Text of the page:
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This is possibly a dumb question, but it has been triggered by a conversation I'm having with a colleague in our Dev team.

My understanding is that the 'Last Modified Date' of the MDF file (in Windows) is only changed when the Database is Closed/Reopened or data is written to the MDF file causing it to grow (eg. by a Full Backup or Transaction Log Backup, assuming database recovery mode is full)

However I've just noticed our hourly log backups are not changing the date of my .mdf files - they are stuck at the date/time of the last full backup. Shouldn't they be changing hourly for active databases?

What if there was no write activity captured in the log during that hour? Would it not affect the .mdf modified date? And if this is the case, would the modified date for readonly databases (databases that are defunct for write purposes but still used for read purposes) ever change?

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My understanding is that the 'Last Modified Date' of the MDF file (in Windows) is only changed when the Database is Closed/Reopened or data is written to the MDF file causing it to grow (eg. by a Full Backup or Transaction Log Backup, assuming database recovery mode is full)

You are correct for the first part but why would full backup or log backup change "Last Modified" time of mdf file. Its actually reading from the data file its not making any changes. Normally in daily operation SQL Server reads quite often from data file but for every physical read it is not going to update the time stamp or modifiy the date that would be unnecessary.

Moreover the way SQL Server access the data and log file are not that straight it uses different mechanism so I guess its useless worrying about modified date.

What if there was no write activity captured in the log during that hour? Would it not affect the .mdf modified date?

NO it would not

And if this is the case, would the modified date for readonly databases (databases that are defunct for write purposes but still used for read purposes) ever change?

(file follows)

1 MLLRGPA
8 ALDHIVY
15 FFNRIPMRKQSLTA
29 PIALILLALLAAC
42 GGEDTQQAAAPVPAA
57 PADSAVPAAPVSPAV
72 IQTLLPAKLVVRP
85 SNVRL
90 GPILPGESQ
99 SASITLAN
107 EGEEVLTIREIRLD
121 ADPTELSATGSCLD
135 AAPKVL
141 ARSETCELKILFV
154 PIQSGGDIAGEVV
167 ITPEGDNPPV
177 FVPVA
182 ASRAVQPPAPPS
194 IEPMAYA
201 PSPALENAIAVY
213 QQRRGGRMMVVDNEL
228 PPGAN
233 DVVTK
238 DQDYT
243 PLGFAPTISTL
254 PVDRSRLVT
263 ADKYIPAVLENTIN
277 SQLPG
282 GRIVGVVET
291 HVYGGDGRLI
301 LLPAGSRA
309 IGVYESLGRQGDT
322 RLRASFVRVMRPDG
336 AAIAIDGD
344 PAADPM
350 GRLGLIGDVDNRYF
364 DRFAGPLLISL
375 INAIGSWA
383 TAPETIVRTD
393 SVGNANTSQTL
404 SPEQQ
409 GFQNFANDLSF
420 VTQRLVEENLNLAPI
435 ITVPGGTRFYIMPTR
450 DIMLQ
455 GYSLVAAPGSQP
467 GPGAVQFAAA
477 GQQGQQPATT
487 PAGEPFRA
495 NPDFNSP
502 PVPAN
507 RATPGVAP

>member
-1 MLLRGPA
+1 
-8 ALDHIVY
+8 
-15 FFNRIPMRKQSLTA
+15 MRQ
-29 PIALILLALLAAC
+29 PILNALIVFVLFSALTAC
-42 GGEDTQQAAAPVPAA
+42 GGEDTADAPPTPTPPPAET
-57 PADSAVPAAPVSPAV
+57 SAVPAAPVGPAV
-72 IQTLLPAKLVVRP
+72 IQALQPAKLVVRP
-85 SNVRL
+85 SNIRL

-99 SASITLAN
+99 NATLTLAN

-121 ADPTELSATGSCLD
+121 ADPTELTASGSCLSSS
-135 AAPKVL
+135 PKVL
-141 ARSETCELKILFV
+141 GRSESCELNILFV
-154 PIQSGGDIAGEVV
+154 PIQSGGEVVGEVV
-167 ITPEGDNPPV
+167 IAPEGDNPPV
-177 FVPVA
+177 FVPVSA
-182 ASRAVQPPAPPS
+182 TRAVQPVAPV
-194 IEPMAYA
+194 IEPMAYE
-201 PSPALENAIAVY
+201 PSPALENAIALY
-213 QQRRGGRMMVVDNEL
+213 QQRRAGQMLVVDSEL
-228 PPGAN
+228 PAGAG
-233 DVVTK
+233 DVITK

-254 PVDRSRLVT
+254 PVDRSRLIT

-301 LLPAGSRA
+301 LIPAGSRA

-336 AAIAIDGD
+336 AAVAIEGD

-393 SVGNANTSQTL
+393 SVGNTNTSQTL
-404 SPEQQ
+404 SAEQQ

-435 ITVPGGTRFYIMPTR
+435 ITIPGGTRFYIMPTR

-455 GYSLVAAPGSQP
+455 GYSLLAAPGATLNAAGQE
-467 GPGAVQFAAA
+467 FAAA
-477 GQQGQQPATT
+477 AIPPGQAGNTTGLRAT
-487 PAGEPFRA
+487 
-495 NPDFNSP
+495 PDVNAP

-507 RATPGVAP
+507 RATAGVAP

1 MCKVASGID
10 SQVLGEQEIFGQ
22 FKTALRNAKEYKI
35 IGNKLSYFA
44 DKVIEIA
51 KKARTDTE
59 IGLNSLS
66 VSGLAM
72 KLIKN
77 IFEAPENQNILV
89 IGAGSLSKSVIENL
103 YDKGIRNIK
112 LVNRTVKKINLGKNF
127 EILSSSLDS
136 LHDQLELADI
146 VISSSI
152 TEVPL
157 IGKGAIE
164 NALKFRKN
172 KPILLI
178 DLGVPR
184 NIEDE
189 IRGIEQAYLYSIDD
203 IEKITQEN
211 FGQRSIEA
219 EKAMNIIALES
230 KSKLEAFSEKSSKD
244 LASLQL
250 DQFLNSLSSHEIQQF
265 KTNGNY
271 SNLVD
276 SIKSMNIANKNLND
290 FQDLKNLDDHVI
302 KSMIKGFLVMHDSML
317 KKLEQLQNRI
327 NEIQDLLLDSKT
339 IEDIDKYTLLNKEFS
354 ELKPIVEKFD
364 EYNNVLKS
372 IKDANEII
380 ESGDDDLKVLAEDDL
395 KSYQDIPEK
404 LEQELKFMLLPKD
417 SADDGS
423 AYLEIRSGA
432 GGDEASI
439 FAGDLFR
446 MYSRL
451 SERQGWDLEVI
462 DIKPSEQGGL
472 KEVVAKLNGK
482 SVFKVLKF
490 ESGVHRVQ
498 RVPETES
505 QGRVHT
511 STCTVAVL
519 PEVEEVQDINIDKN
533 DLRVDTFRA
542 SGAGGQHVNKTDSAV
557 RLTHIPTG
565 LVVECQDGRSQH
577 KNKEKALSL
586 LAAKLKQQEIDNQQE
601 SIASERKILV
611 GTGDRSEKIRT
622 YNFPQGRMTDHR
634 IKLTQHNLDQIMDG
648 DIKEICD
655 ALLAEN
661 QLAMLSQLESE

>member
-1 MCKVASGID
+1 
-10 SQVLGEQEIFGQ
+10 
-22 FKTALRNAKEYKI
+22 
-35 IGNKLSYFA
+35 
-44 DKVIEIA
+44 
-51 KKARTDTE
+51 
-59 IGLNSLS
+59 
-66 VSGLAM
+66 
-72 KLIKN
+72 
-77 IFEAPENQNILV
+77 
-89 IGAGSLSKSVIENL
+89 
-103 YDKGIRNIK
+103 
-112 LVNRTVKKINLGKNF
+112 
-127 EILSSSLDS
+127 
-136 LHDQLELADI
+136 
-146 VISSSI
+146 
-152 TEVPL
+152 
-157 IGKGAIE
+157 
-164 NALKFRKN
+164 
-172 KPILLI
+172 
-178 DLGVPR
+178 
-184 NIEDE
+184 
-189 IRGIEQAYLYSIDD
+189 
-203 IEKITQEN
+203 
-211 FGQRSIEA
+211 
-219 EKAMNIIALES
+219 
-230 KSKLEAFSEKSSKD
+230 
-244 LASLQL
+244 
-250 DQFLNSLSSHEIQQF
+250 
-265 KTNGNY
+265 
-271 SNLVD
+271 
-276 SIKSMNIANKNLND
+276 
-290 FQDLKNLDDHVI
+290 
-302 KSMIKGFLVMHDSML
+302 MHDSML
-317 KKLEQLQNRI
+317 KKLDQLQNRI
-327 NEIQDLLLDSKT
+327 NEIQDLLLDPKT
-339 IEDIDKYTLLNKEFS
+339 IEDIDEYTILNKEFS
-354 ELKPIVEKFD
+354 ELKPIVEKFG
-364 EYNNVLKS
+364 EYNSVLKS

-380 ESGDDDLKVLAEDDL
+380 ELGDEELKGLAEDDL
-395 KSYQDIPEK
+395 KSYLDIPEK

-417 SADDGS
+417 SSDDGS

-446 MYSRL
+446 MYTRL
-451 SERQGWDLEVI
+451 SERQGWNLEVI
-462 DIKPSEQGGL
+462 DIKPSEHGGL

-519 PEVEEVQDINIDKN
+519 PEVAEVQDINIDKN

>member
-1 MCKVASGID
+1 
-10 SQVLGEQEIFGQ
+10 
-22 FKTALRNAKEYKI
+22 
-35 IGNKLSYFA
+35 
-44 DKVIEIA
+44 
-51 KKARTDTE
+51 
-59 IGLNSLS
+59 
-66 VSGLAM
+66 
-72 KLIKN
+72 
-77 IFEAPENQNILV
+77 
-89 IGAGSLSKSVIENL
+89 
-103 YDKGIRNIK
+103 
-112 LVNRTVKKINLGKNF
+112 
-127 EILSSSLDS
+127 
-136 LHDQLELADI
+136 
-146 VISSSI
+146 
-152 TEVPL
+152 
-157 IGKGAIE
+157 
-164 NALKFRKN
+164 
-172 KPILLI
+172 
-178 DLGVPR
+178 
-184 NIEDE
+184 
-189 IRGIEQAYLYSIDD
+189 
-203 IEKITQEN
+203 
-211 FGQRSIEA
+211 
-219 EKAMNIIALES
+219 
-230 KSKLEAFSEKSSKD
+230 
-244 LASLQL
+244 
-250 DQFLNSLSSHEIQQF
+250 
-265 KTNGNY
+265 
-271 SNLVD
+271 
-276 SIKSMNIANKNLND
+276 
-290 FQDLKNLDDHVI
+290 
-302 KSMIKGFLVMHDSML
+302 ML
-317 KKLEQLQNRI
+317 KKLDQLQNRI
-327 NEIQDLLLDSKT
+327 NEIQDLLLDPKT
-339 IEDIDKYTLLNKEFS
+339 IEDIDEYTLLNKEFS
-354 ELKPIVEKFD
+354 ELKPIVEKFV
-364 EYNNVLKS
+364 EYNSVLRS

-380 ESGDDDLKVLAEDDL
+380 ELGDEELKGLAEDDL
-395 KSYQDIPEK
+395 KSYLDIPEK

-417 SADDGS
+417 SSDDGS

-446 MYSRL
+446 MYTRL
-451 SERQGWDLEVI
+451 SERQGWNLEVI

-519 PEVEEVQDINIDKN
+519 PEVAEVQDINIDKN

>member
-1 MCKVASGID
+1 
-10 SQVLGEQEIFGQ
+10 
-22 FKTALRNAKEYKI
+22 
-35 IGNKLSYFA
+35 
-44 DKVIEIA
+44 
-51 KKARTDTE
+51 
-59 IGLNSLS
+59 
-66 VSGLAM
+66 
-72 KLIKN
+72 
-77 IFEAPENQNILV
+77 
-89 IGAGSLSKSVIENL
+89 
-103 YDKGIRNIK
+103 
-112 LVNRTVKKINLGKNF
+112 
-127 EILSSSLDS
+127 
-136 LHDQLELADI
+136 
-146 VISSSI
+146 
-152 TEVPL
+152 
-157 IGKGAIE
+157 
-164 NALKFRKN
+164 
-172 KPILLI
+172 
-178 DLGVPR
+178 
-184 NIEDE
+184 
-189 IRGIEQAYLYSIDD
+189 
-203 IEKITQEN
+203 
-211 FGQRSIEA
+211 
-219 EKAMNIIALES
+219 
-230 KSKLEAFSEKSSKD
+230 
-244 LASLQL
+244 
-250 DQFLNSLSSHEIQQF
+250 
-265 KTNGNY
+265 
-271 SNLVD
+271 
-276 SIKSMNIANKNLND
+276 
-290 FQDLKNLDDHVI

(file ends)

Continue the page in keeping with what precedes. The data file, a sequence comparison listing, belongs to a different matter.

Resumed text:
Well it can change when database is taken offline and brought online and after service restart

  • Thanks for your answer. On my first point, I read on SQL Server Central that Log Backups persist the data to the .MDF, thus causing it to grow, which if pushed over the next auto-growth threshold would result in a change to the modified date? My (probably ill-informed) point about the Full Backup was based on the last modified date of the mdf's in my Cluster - all in line with the last full backup. However, I'm now wondering if this is indirectly caused by Veritas NetBackup or the VSS writer... something to explore. – Molenpad Apr 7 '16 at 12:21
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    I must disagree with some of your answers, Shanky, as some are incorrect. Regardless of log write activity, we keep the information about the last checkpoint in the mdf - so that will be written. Log backups also stamp certain information back to the mdf. CheckDB will also cause data to be written to the mdf, full database backups will absolutely change the mdf. Please correct your answers. – Sean Gallardy Apr 7 '16 at 17:22
  • @Molenpad We guarantee nothing with the windows timestamps on any files through SQL Server. they have their own mechanisms to update file metadata which we do not touch or tie into. Please do not use the windows file times as a basis for decisions. – Sean Gallardy Apr 7 '16 at 17:24
  • @SeanGallardy What you are talking is not documented anywhere so I am not aware what internally various operation does. But does log backup and checkpoint, even if it writes information in mdf, changes timestamp of mdf file ? – Shanky Apr 8 '16 at 4:32
  • @Shanky It's not called out, specifically but it is documented (ex: full backups reset differential bases, etc). To answer the windows time question I defer to my second comment which was to Molenpad - your mileage will absolutely vary. It also wasn't explicitly pointed out what filesystem was used (ntfs/refs/etc). The answer is, don't trust the filesystem timestamps for that part of the question. – Sean Gallardy Apr 8 '16 at 18:12

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